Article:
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In the achievement of that object it is not reasonably to be assumed that the legislature of this or any other state, unless a contrary interpretation is evident, intended to abrogate a traditionally established humane principle of law and rule of civilized society. There is nothing in the statute expressly to import the conviction that a negotiable instrument of a lunatic, idiot, or insane person was intended to be converted into a valid contractual obligation.

True, the statute ordains that "A holder in due course holds the instrument free from any defect of title of prior parties and free from defenses available to prior parties among themselves and may enforce payment of the instrument for the full amount thereof against all parties liable thereon." R.S. 7:2-57.

It sounds shallow to say that the Negotiable Instruments Law applies to negotiable instruments. But can a document executed by an insane person be recognized in the law as a contract, or as a will? So, can an instrument made by such a person be a negotiable instrument within the signification of the statutory or common law?

For illustration, if this defendant had made and delivered the note in payment of a gambling debt, our former Court of Errors and Appeals would have declared that it was not a negotiable instrument. "It had no life; no vitality." Fisher v. Brehm , 100 N.J.L. 341 (E. & A. 1924).

Had it been made by a married woman disabled by law from assuming the obligation, it would not have been a negotiable instrument. Woolverton v. Van Syckel , 57 N.J.L. 393 (E. & A. 1894); Vliet v. Eastburn , 63 N.J.L. 450 (Sup. Ct. 1899), on retrial, affirmed, 64 N.J.L. 627 (E. & A. 1900); Peoples National Bank v. Schepflin , 73 N.J.L. 29, 35 (Sup. Ct. 1905).

If, in contrast, the note had been issued in payment of a fee to an unlicensed real estate broker, it would have been deemed enforceable as a negotiable instrument by a holder in due course. Modern Industrial Bank v. Taub , 134 N.J.L. 260 (E. & A. 1946).

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It is therefore perceived that the pivotal point of inquiry is whether the particular instrument is utterly void ab initio or whether it emanates from a transaction merely malum prohibitum and is thereby offensive to a phase of public policy. If void, the instrument is assuredly non-negotiable and is not enveloped by the Negotiable Instruments Act. If, however, the instrument should be tainted in that it is rooted in an illegal transaction, or initially based upon an illegal consideration, the title of the holder in due course is under the provisions of the statute invulnerable. Modern Industrial Bank v. Taub, supra.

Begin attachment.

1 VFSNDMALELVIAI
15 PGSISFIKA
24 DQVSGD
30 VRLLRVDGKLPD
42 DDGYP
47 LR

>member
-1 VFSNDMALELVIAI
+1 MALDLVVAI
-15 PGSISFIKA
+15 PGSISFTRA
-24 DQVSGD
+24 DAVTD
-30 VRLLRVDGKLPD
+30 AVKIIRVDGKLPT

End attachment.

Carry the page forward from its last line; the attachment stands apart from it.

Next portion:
In the latter instance, if considered in the view of public policy, the indescribable utility of the untrammeled and unencumbered negotiation of commercial paper predominates.

Nevertheless, it is not rationalistic to believe that the statute relating to such instruments was intended to have void obligations cleansed of their inherent invalidity by merely passing through the channels of trade.

Perhaps it can be said that every subsisting principle of the common law and every extant statute is expressive of public policy. And so, the mantle of protection with which the law has traditionally clothed infants and the insane may be characterized as a garment of public policy.

An insane person is not held amenable to the criminal laws. In this respect he is not held responsible for offenses committed against society and the government itself. Why? Because he is mentally incapable of discriminating between that which is right and that which is wrong.

If this defendant had not signed the note or if some person had forged his signature thereto, certainly he would not have incurred the alleged liability. R.S. 7:2-23. It would seem logically to follow that a person who at the time of placing his signature on the instrument was so bereft of reason that he was incapable of consciously understanding the nature, import, and effect of his act is not a "maker" within the comprehension of the statute.

There is a discernible distinction in their relationship toward an innocent holder between those who knowingly and

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deliberately utilize a negotiable instrument in the pursuit of an illegal transaction and those who lacked the mental capacity to contract at all. The authors of the legislation indirectly recognized the element of capacity to contract in supplying certain warranties. See R.S. 7:2-65.

In the absence of some unequivocal expression in the statute to the contrary, the basic rule applies that where there is not the mental capacity to comprehend and understand, there is not the capacity to make a valid contract.

In general all contractual engagements must be pursued with the premonitory realization that the enforceability of the obligation fundamentally arises from the mental capacity and competency of the party to contract.

In the stated circumstances of the present case, the plaintiff in our opinion was not entitled to recover. The judgment is affirmed.